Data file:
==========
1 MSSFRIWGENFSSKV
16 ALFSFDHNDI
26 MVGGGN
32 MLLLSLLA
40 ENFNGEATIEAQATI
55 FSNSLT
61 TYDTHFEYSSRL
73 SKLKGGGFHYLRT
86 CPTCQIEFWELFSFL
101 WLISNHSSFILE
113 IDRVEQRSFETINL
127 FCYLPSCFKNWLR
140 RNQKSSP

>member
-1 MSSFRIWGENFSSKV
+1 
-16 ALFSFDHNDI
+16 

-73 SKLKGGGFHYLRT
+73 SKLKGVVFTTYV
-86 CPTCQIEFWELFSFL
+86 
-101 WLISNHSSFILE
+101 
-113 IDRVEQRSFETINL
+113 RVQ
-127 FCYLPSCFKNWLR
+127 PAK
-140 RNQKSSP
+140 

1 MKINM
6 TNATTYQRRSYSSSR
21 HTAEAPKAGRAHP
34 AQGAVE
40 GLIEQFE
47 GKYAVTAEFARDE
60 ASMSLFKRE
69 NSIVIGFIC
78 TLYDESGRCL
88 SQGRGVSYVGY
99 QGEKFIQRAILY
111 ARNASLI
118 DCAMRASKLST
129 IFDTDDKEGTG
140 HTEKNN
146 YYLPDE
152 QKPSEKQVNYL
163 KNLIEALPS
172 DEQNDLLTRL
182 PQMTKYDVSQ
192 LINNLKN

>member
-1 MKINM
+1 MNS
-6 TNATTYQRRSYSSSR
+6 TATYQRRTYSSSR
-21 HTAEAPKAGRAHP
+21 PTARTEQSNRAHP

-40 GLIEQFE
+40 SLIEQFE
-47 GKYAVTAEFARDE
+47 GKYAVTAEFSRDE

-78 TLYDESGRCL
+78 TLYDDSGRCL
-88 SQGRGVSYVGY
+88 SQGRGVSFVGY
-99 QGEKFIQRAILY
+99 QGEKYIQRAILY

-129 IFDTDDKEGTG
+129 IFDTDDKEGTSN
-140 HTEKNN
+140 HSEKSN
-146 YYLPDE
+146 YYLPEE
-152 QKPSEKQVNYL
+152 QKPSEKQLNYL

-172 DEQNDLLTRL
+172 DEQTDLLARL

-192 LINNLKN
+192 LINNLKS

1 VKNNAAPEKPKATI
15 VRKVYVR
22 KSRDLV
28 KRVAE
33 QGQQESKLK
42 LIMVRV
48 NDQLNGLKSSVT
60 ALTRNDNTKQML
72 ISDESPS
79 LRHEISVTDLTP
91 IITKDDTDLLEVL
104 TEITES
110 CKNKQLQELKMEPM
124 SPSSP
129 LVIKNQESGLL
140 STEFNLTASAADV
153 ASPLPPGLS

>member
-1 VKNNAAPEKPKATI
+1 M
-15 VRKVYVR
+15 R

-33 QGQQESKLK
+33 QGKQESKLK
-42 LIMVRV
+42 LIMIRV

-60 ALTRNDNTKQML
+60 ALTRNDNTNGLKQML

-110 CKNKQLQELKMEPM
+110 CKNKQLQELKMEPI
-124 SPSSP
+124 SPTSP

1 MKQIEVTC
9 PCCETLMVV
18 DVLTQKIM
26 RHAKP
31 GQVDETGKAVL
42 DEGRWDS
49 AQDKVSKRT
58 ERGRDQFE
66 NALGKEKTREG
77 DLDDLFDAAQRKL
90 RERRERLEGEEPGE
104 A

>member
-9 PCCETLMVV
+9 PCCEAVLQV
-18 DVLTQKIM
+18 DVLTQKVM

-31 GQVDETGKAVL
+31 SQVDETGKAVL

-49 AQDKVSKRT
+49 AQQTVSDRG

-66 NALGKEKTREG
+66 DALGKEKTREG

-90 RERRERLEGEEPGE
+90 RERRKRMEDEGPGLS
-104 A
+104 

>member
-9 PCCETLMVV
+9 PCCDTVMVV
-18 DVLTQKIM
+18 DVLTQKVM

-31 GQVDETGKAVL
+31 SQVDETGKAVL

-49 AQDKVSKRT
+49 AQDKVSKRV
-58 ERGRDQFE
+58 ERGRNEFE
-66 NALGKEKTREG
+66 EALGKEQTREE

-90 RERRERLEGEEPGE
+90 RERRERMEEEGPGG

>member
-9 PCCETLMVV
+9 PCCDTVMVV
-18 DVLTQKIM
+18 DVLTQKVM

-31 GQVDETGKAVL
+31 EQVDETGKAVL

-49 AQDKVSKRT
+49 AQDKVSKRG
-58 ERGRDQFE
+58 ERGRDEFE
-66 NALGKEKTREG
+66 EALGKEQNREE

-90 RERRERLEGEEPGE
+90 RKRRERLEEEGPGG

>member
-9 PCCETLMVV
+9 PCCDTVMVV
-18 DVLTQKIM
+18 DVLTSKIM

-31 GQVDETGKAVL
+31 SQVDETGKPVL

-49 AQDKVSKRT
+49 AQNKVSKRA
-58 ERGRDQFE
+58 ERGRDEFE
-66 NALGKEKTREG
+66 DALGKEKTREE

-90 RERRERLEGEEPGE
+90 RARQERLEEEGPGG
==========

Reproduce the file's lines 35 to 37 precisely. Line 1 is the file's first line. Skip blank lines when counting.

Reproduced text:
40 GLIEQFE
47 GKYAVTAEFARDE
60 ASMSLFKRE